Some things just work better together! What's a warm cup of hot chocolate without some mini marshmallows on top? Who can have just a jelly sandwich? You need the peanut butter! Sweet confections aside, there are supplements that simply work better together. Collagen powder and vitamin C are two prime examples!
Why Take Collagen?
Collagen was quick to rise to the top of the supplement market and it has since solidified its spot as a universally beneficial supplement. Collagen production occurs naturally within the body. It is the most abundant protein in the human body. Collagen can be found in all the connective tissues throughout the body including the skin, blood vessels, muscles, joints, ligaments, and even eyes. Collagen proteins build upon each other to form supportive scaffolding that keeps the joints cushioned and strong, and the skin clear, hydrated, and wrinkle-free.
Though collagen synthesis occurs naturally, it isn't steady. As we age, our collagen levels slow and many of the signs of aging settle in. There are very few practical food sources of collagen, so the only way to increase collagen levels is by using a dietary supplement. After consuming collagen (in the form of capsules or powder) it breaks down into its amino acids glycine, proline, and hydroxyproline. These amino acids then stimulate further collagen synthesis and help you to revert back to your youthful, healthy days. There are many health benefits to adding a collagen supplement to your diet. It can help reduce joint pain, improve skin health and elasticity, speed up wound healing, boost muscle building, and more. Want to learn why you should consider taking collagen? Read this blog!
Why Take Vitamin C?
Vitamin C, or ascorbic acid, is a staple in health and wellness supplements. Known primarily for its ability to support the immune system, vitamin C is wildly beneficial to the human body. Vitamin C is an essential water-soluble vitamin, meaning that it's necessary for healthy functioning, yet the body can’t produce it on its own.
As an antioxidant, the main role of vitamin C is to reduce oxidative stress. By fighting free radicals, vitamin C helps to lower the amount of oxidative stress in your body and thus lowers your risk of developing or worsening chronic conditions and inflammation. In addition to strengthening the immune system and reducing the risk of long-term health conditions, the benefits of vitamin C include:
Lowered risk of heart disease (by managing blood pressure and cholesterol)
Help prevent gout
Decreased risk of iron deficiency or anemia
Enhanced cognitive functioning and decreased risk of age-related memory loss
Increased bioavailability of collagen
Because the benefits of vitamin C are so widespread, the side effects of vitamin C deficiency can be serious. Scurvy is a disease caused by severe vitamin C deficiency, characterized by swollen bleeding gums and sores. Sources of vitamin C include fruits and vegetables such as citrus fruits, strawberries, kiwi, bell peppers, broccoli, kale, and spinach and vitamin C supplements. While vitamin C deficiency is rare today, you can still benefit from adding a vitamin C supplement to your diet, especially if you are also taking a collagen supplement!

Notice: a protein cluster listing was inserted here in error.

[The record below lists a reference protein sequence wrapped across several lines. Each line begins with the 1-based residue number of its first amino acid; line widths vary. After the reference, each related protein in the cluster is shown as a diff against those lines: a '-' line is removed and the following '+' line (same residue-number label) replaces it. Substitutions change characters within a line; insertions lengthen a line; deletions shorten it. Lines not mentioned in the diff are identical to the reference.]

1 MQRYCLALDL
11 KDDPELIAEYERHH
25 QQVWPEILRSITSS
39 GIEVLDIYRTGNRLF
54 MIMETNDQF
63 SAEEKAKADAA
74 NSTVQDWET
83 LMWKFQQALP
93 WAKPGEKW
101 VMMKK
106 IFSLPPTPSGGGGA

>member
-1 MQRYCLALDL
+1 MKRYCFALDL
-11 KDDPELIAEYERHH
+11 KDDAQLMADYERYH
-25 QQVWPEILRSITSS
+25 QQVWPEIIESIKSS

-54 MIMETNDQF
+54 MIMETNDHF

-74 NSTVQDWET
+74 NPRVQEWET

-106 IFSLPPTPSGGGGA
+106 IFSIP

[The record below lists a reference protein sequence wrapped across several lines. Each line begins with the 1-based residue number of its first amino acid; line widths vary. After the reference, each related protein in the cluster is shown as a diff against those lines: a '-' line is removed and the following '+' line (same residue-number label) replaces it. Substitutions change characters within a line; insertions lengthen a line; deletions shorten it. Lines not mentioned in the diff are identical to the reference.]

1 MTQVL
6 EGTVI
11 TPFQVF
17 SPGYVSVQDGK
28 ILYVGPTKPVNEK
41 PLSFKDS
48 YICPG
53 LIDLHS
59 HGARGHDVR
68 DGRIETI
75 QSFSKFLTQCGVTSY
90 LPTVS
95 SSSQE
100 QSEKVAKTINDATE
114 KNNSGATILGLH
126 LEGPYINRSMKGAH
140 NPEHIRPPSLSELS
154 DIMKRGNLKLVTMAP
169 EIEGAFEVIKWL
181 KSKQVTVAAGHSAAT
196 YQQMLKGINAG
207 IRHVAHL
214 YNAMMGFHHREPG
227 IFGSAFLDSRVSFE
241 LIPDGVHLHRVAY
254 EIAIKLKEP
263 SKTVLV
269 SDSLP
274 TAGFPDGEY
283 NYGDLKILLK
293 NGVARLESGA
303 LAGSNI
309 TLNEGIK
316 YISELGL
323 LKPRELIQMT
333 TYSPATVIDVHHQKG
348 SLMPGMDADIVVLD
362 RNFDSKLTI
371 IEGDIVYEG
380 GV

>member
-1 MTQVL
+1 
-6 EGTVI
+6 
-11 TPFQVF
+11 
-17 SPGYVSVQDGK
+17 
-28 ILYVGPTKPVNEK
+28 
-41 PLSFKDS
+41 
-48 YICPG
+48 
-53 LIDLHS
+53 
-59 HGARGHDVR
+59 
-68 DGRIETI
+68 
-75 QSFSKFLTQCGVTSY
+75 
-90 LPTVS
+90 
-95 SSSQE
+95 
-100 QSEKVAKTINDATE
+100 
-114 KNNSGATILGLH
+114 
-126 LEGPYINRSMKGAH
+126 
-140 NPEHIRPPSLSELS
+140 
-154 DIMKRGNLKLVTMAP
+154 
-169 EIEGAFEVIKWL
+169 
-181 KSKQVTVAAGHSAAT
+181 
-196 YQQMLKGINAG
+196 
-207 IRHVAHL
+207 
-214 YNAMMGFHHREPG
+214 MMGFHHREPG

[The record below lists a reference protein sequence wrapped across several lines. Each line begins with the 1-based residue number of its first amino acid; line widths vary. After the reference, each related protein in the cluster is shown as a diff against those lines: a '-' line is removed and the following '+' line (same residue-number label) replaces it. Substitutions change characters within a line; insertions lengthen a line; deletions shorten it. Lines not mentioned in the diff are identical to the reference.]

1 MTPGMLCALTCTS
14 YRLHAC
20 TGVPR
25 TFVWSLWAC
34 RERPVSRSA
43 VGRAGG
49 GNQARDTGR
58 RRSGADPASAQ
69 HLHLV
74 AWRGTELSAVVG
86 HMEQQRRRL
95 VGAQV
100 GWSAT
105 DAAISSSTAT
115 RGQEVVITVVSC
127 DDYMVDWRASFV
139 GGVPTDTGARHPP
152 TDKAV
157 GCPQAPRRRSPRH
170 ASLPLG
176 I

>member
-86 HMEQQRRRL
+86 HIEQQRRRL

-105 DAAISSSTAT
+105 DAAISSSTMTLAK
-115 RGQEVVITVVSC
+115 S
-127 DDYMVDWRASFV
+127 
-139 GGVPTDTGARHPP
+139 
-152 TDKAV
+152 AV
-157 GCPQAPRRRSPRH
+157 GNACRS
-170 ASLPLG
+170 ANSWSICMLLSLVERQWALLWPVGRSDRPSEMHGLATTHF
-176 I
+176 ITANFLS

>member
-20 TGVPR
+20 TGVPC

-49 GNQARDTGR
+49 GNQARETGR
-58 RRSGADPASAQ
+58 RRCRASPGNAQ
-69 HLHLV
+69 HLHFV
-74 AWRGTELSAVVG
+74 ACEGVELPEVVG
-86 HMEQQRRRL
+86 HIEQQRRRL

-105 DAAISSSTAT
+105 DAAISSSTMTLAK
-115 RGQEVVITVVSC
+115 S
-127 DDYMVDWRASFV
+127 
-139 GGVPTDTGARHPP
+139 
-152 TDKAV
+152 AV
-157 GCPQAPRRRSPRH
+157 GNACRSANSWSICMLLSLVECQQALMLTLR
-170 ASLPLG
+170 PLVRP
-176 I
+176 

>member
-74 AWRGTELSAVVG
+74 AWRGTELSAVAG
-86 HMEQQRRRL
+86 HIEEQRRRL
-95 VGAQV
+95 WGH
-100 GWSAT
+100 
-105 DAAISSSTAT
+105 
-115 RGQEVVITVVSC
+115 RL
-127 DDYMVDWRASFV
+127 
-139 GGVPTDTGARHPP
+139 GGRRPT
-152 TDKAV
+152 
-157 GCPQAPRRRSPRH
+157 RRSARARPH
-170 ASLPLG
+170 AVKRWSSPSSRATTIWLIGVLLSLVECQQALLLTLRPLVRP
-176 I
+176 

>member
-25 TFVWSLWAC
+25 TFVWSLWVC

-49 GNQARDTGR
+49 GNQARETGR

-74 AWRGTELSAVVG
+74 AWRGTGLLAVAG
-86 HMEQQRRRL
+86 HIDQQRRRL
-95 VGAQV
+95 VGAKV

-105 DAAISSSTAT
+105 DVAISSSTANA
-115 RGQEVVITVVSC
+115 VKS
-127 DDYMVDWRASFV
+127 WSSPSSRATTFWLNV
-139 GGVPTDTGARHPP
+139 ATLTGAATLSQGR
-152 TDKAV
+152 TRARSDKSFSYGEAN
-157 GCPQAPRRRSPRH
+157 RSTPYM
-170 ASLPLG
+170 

Better Together: Collagen and Vitamin C
Since many of the benefits of vitamin C overlap with the benefits of collagen, it's not surprising that by taking them together, you'll experience even more noticeable benefits. However, multiple clinical trials and studies have shown that it's not just "adding benefits on benefits", taking vitamin C can increase collagen formation. In fact, vitamin C is a necessary component of collagen synthesis.
When collagen is consumed, it goes through a complex process that occurs both within the cells and outside of the cells in order to make it more bioavailable or beneficial. Vitamin C enhances this process by adding hydrogen and oxygen to the amino acids which make up collagen while they are still within the cell. This helps them to form a precursor molecule called procollagen when they are outside of the cell.
Both human clinical studies and animal studies have been done to measure the efficacy of vitamin C on collagen formation. A systematic review and meta-analysis conducted in 2018 were done to measure vitamin C's efficacy in accelerating healing after bone, tendon, and ligament injuries in vivo and in vitro, promoting collagen synthesis, and protecting the collagen fibroblasts. This review concluded that maintaining adequate levels of vitamin C does, in fact, accelerate bone healing, increase type I collagen synthesis, and reduce oxidative stress. In summary, not only can vitamin C increase collagen production, it protects the collagen fibers already in the body.
Vitamin C is a popular ingredient in skin serums and multivitamins alike. However, not all forms are equally effective. For example, ascorbate phosphate, a synthetic form of vitamin C, is not absorbed as effectively as L-ascorbate which is food-derived and contains co-factors. Dermal application of vitamin C is also less bioavailable and is concentrated in small areas. The most effective and easy way to bump up your collagen and vitamin C content is a liposomal vitamin C supplement, paired with a hydrolyzed collagen peptide supplement.
Liposomal vitamin C delivers high doses of vitamin C to the body and ensures maximum bioavailability, meaning little to nothing is going to waste. Encapsulated vitamin C and collagen can provide high concentrations of each supplement without having to scoop, drip, or blend ingredients into your morning cup of coffee. Vitamin C and collagen are simply just better together!